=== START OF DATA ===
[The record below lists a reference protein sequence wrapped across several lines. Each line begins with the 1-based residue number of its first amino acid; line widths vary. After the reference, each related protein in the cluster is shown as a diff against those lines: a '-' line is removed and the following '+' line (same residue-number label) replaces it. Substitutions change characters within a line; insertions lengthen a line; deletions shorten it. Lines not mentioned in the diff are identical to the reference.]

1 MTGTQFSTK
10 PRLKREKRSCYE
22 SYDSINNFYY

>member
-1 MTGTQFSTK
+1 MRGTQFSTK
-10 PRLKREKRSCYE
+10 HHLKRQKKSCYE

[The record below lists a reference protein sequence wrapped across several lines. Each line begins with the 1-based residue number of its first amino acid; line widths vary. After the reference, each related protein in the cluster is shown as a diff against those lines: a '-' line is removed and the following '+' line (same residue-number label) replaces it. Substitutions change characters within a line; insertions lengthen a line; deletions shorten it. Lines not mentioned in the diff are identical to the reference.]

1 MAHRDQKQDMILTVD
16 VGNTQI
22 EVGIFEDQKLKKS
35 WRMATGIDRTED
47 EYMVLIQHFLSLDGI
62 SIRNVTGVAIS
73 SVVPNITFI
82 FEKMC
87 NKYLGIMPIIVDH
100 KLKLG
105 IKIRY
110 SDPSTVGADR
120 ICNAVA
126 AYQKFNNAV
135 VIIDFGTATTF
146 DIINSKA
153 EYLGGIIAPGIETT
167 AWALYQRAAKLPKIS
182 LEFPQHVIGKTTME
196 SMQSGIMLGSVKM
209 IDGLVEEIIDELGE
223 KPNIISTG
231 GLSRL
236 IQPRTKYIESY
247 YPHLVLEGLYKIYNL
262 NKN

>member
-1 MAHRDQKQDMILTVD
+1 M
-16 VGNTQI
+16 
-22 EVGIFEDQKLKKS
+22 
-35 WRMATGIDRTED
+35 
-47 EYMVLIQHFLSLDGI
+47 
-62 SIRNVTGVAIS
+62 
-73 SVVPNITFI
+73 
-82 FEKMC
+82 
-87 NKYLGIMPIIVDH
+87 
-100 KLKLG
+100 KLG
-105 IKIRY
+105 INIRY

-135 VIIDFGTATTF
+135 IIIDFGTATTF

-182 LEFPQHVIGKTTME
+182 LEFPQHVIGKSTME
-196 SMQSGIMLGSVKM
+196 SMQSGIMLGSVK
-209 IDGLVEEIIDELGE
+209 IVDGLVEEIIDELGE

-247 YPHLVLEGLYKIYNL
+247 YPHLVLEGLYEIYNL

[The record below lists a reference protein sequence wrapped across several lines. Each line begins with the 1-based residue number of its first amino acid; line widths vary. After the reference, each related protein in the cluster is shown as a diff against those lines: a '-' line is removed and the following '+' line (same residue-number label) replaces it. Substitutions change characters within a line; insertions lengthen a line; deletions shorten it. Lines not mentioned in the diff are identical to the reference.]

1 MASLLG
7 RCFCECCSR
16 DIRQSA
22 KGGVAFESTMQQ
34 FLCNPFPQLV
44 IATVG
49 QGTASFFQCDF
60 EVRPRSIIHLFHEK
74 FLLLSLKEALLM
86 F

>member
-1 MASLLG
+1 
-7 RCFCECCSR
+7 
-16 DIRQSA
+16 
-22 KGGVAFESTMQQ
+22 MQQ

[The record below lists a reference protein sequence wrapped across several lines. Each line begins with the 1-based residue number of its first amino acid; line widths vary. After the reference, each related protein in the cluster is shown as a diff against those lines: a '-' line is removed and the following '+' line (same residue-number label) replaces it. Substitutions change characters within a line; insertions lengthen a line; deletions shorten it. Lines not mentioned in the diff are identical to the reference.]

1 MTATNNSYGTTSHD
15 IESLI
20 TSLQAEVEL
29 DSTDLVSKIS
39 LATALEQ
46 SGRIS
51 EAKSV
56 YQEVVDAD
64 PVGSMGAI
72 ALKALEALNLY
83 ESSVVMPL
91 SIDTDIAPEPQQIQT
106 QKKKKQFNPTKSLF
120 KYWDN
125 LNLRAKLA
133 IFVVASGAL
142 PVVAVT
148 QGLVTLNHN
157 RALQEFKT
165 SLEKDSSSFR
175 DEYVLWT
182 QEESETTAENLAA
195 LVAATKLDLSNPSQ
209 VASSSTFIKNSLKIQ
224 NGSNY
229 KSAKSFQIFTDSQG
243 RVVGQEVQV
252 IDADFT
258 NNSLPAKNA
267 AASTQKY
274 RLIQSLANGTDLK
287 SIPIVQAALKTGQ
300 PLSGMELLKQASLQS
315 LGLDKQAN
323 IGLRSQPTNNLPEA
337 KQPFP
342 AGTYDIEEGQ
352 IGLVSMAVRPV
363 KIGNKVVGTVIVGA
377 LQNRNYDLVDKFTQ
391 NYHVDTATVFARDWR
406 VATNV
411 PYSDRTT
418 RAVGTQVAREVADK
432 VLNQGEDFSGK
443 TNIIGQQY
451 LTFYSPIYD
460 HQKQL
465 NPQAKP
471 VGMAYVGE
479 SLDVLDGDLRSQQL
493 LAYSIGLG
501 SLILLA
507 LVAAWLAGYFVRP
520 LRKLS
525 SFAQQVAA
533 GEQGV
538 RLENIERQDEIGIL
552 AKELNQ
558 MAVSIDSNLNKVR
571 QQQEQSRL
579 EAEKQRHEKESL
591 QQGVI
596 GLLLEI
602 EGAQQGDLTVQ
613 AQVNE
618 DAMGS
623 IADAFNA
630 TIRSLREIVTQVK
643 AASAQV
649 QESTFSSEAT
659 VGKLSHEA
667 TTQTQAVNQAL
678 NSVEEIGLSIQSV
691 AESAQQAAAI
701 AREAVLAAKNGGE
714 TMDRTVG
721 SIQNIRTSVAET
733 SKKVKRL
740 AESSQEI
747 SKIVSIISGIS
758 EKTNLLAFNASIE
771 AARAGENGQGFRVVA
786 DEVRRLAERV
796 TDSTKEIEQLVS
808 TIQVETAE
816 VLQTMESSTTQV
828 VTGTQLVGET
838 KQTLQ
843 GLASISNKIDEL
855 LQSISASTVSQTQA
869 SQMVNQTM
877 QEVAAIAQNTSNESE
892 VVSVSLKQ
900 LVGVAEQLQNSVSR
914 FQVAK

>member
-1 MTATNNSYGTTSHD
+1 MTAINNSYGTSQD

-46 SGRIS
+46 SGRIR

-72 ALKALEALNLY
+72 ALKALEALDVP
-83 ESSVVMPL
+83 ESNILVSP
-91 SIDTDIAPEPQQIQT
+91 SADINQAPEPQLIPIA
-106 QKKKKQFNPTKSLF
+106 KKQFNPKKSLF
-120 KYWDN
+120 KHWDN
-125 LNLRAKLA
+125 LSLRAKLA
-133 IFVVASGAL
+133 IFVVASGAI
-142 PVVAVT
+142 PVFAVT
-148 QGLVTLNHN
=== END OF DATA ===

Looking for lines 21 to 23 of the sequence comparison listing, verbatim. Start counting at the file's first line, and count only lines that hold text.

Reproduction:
105 IKIRY
110 SDPSTVGADR
120 ICNAVA